“Honestly, when we were winning, it wasn’t really hard. With a great season, you’re just happy to be part of the team, happy to contribute. It was good getting recognized at the end of the year as the Scout Team Offensive Player of the Year. The hard work didn’t go unnoticed. The coaches did a good job just telling me I’ve been doing well. I was really excited. It wasn’t really a burden on me. I was just happy to be a part of the team.”

“It was tough on the away games sitting in front of the TV, wishing I could be out there trying to help the team. But for the most part we had a really successful season, so it wasn’t really that tough.”

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2013 Florida Gators baseball primer: Rebuilding

By Andrew Olson – OGGOA Contributor

Florida Gators head coach Kevin O’Sullivan has his work cut out for him in his sixth season in Gainesville, FL. Ranked No. 13, No. 17 and No. 24 in the various preseason top 25 polls, the Gators are looking up at anywhere from four to six Southeastern Conference foes listed ahead of them.

Right now, the core of the team that achieved three consecutive College World Series appearances is focused on MLB spring training instead of its spring semester at Florida. There are a few returning faces spread out across the diamond, but the Gators will have to find at least multiple new starting pitchers, a new closer and a new way to produce runs without relying so much on the long ball.

O’Sullivan has proven he knows how to identify some of the best young talent in the country. On a Florida team loaded with freshmen and sophomores, he has to develop that talent fast to fill the void left by the nine Gators selected in the 2012 MLB Draft.

Florida opens its 2013 campaign on Friday when it starts a three-game home series against Duke at McKethan Stadium.

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FOUR BITS: Henry, Whitson, Harvin, Wambach

1 » The Tampa Bay Buccaneers on Wednesday announced that former Florida Gators punter Chas Henry has received a one-year contract. Henry, signed as an undrafted free agent by the Philadelphia Eagles before the 2011 season, remained the team’s starter heading into 2012 but was replaced at the start of the season with Mat McBriar. He tried out with other teams throughout the year but was not able to find a new job when all was said and done. In Tampa Bay, Henry will start out as training camp competition for incumbent starter Michael Koenen, who is signed through 2016. Henry averaged 44.0 yards per punt during his time with the Eagles; Koenen averaged 45.3 yards per punt during the 2012 season and also handles the Bucs’ kickoff duties.

2 » Florida junior right-handed pitcher Karsten Whitson, expected to enter the 2013 season as the team’s No. 2 starter, will be sidelined indefinitely with shoulder fatigue, the school announced. Whitson, who has missed significant time with multiple injuries during his sophomore season with the Gators, is a power pitcher with a mid-90s fastball and devastating slider. He went 8-0 with a 2.45 ERA in 2011 but pitched just 33.1 innings in 2012 and went 4-0 with a 3.51 ERA. His shoulder has long been an issue, however, and Baseball America reported on Wednesday that he met with Dr. James Andrews for a consultation. As of press time, the results of that meeting are unknown. Whitson originally joined Florida rather than signing a $2.1 million offer from the San Diego Padres, which selected him with the No. 9 overall pick in the 2010 MLB Draft. “We knew there was a possibility he might not pitch the first two weekends,” head coach Kevin O’Sullivan said. “We were kind of prepared for this, so it hasn’t really changed a whole lot in regards to this weekend.”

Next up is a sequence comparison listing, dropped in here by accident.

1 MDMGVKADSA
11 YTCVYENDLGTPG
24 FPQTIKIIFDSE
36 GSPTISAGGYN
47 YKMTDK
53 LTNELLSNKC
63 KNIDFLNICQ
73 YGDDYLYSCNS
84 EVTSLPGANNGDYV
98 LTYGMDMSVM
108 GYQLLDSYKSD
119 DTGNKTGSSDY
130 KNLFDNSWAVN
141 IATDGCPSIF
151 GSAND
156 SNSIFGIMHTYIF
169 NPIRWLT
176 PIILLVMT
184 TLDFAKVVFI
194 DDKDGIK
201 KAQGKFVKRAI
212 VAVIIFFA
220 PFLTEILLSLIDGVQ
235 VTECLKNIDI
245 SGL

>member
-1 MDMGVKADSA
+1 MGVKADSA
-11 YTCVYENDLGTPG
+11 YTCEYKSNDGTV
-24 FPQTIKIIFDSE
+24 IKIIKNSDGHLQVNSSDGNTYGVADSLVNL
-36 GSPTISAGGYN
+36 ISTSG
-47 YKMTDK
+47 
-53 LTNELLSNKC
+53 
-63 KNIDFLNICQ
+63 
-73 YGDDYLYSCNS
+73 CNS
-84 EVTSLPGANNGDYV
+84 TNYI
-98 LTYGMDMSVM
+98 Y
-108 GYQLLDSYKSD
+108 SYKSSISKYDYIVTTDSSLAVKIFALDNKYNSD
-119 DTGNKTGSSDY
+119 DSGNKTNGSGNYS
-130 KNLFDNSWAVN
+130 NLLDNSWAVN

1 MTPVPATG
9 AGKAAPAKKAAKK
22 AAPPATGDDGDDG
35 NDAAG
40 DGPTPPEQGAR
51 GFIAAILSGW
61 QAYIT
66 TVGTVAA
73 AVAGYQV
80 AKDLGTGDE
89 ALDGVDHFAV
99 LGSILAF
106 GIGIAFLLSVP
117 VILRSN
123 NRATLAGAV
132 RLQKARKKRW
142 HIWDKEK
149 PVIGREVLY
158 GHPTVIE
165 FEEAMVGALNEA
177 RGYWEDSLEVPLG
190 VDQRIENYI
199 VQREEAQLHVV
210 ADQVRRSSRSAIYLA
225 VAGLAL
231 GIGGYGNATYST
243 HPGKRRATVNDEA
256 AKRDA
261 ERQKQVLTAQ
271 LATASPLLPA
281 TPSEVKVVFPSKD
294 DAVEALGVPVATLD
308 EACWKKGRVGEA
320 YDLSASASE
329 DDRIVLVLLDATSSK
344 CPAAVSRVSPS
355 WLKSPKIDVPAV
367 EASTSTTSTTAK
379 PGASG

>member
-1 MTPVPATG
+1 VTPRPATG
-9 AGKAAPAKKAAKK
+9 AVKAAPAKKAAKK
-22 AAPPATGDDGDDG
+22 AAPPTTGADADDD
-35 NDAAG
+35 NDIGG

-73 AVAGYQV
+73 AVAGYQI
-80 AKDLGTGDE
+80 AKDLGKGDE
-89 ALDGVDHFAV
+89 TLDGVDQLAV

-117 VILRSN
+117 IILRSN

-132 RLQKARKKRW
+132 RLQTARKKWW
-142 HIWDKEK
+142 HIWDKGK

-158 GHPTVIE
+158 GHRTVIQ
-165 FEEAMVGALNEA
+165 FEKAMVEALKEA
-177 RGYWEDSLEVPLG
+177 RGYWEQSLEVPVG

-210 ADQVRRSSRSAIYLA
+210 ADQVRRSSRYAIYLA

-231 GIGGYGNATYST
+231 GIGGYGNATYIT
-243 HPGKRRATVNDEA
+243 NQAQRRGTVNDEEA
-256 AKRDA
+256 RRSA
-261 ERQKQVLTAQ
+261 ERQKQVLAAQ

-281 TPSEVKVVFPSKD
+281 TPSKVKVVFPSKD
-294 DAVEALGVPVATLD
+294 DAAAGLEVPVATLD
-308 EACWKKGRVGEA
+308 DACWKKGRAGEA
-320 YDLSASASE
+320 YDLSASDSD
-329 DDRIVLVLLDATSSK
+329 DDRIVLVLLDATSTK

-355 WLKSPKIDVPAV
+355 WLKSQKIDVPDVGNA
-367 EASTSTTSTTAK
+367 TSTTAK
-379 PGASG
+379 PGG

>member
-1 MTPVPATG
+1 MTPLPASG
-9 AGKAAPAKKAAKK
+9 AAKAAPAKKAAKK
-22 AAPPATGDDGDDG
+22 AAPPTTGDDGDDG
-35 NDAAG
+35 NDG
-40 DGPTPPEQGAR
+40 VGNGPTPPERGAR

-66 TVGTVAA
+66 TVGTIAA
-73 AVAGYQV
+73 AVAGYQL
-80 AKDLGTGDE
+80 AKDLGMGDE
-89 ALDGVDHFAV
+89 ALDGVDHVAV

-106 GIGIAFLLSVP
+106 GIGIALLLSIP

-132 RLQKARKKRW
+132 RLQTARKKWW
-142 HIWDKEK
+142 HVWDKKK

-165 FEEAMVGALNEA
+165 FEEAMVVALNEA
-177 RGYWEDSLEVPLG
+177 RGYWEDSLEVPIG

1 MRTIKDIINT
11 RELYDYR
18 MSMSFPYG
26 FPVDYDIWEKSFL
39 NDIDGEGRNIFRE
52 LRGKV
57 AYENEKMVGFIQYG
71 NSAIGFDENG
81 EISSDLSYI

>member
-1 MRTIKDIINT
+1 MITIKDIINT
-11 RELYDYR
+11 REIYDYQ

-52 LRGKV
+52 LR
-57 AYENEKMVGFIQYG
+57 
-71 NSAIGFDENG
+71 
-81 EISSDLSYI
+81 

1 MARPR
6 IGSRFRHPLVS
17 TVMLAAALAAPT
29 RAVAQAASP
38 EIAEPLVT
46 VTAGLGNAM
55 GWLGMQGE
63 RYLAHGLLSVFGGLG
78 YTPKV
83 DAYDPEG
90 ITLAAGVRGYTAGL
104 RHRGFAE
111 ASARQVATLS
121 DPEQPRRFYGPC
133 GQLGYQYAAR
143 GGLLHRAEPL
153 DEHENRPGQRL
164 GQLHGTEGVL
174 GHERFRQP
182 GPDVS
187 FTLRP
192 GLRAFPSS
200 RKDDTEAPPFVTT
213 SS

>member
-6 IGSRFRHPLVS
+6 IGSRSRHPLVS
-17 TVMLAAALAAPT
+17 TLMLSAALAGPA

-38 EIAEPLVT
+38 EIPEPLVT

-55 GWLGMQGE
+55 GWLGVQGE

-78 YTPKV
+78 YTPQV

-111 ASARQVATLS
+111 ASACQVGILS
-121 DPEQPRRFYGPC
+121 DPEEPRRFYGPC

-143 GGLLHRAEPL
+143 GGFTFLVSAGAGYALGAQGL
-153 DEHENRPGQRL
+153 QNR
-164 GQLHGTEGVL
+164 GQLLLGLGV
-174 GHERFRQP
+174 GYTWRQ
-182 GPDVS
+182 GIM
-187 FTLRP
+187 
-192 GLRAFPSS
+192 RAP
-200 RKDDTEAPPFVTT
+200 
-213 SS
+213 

3 » As the 2013 NFL league season gets closer to starting (March 12), reports about wide receiver Percy Harvin and the Minnesota Vikings continue to swirl. Now that it is out in the open that Minnesota is almost definitely trading Harvin before the season begins, reports are noting Harvin is looking for a new contract similar to what top-tier wideouts Calvin Johnson and Larry Fitzgerald have received (eight years, $130-150 million with $50-60 million guaranteed) and will holdout from minicamp and training camp if he does not receive one. And while the Vikings are looking to trade Harvin due to a combination of cost and questionable off-the-field demeanor, running back Adrian Peterson – who won the league’s most valuable player award this past season – does not want the only other playmaker on his team going anywhere. “To be honest with you, I don’t know if we will or not. But me, individually, and giving you my opinion, I wouldn’t trade him for nothing,” he said on KFAN-FM in Minneapolis, MN. Harvin was garnering MVP consideration during the first half of the season and still led Minnesota in receptions (62) and receiving yards (677) despite playing just nine games (leaving the last one early after injuring his ankle).

4 » U.S. Women’s National Team captain and former Gators striker Abby Wambach played in her 200th international match on Wednesday, scoring a goal at 51’ and helping lead the United States past Scotland 3-1. Now the eighth American to play at least 200 games as a member of the USWNT, Wambach is also inching closer to former teammate Mia Hamm’s world-record international goals mark. Her shot into the net on Wednesday marked the 153rd of her career (63rd on a header), moving her within five goals of Hamm’s record of 158.